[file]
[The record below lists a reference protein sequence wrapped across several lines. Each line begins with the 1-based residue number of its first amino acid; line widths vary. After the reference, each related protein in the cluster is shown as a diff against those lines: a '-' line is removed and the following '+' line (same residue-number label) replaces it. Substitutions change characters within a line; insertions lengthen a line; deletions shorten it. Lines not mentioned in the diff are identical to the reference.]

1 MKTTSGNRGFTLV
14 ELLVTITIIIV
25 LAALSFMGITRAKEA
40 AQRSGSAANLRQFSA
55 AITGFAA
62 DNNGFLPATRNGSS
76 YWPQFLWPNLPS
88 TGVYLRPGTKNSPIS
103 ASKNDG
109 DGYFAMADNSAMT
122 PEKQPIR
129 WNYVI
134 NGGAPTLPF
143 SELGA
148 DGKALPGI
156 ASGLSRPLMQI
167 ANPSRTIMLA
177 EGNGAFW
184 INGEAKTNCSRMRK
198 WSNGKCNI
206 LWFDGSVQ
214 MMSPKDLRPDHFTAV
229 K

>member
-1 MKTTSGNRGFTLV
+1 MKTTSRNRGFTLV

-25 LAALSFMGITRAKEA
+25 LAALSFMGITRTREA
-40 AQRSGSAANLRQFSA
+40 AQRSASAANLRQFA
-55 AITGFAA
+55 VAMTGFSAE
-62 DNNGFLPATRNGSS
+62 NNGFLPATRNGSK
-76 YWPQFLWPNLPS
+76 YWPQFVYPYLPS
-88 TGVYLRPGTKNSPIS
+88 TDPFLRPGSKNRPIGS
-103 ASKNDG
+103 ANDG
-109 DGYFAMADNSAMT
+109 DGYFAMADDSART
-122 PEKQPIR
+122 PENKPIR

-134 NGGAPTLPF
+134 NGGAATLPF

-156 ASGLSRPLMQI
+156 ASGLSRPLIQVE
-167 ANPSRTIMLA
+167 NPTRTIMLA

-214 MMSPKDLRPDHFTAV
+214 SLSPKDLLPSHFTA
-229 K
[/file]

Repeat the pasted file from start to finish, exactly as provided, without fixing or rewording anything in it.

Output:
[The record below lists a reference protein sequence wrapped across several lines. Each line begins with the 1-based residue number of its first amino acid; line widths vary. After the reference, each related protein in the cluster is shown as a diff against those lines: a '-' line is removed and the following '+' line (same residue-number label) replaces it. Substitutions change characters within a line; insertions lengthen a line; deletions shorten it. Lines not mentioned in the diff are identical to the reference.]

1 MKTTSGNRGFTLV
14 ELLVTITIIIV
25 LAALSFMGITRAKEA
40 AQRSGSAANLRQFSA
55 AITGFAA
62 DNNGFLPATRNGSS
76 YWPQFLWPNLPS
88 TGVYLRPGTKNSPIS
103 ASKNDG
109 DGYFAMADNSAMT
122 PEKQPIR
129 WNYVI
134 NGGAPTLPF
143 SELGA
148 DGKALPGI
156 ASGLSRPLMQI
167 ANPSRTIMLA
177 EGNGAFW
184 INGEAKTNCSRMRK
198 WSNGKCNI
206 LWFDGSVQ
214 MMSPKDLRPDHFTAV
229 K

>member
-1 MKTTSGNRGFTLV
+1 MKTTSRNRGFTLV

-25 LAALSFMGITRAKEA
+25 LAALSFMGITRTREA
-40 AQRSGSAANLRQFSA
+40 AQRSASAANLRQFA
-55 AITGFAA
+55 VAMTGFSAE
-62 DNNGFLPATRNGSS
+62 NNGFLPATRNGSK
-76 YWPQFLWPNLPS
+76 YWPQFVYPYLPS
-88 TGVYLRPGTKNSPIS
+88 TDPFLRPGSKNRPIGS
-103 ASKNDG
+103 ANDG
-109 DGYFAMADNSAMT
+109 DGYFAMADDSART
-122 PEKQPIR
+122 PENKPIR

-134 NGGAPTLPF
+134 NGGAATLPF

-156 ASGLSRPLMQI
+156 ASGLSRPLIQVE
-167 ANPSRTIMLA
+167 NPTRTIMLA

-214 MMSPKDLRPDHFTAV
+214 SLSPKDLLPSHFTA
-229 K